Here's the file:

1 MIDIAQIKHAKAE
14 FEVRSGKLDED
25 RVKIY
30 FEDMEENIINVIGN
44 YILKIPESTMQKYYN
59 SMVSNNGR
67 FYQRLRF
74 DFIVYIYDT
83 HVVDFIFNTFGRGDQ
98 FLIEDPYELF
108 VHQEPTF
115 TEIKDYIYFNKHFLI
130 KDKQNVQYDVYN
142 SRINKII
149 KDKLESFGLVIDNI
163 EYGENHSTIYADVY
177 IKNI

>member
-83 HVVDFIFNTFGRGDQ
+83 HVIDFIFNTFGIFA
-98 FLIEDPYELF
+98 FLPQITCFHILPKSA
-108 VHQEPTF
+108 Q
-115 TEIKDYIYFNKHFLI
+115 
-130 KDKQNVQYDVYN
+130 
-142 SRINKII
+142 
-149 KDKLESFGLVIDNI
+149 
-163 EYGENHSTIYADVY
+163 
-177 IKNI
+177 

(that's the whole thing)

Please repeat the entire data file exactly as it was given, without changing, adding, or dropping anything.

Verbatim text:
1 MIDIAQIKHAKAE
14 FEVRSGKLDED
25 RVKIY
30 FEDMEENIINVIGN
44 YILKIPESTMQKYYN
59 SMVSNNGR
67 FYQRLRF
74 DFIVYIYDT
83 HVVDFIFNTFGRGDQ
98 FLIEDPYELF
108 VHQEPTF
115 TEIKDYIYFNKHFLI
130 KDKQNVQYDVYN
142 SRINKII
149 KDKLESFGLVIDNI
163 EYGENHSTIYADVY
177 IKNI

>member
-83 HVVDFIFNTFGRGDQ
+83 HVIDFIFNTFGIFA
-98 FLIEDPYELF
+98 FLPQITCFHILPKSA
-108 VHQEPTF
+108 Q
-115 TEIKDYIYFNKHFLI
+115 
-130 KDKQNVQYDVYN
+130 
-142 SRINKII
+142 
-149 KDKLESFGLVIDNI
+149 
-163 EYGENHSTIYADVY
+163 
-177 IKNI
+177 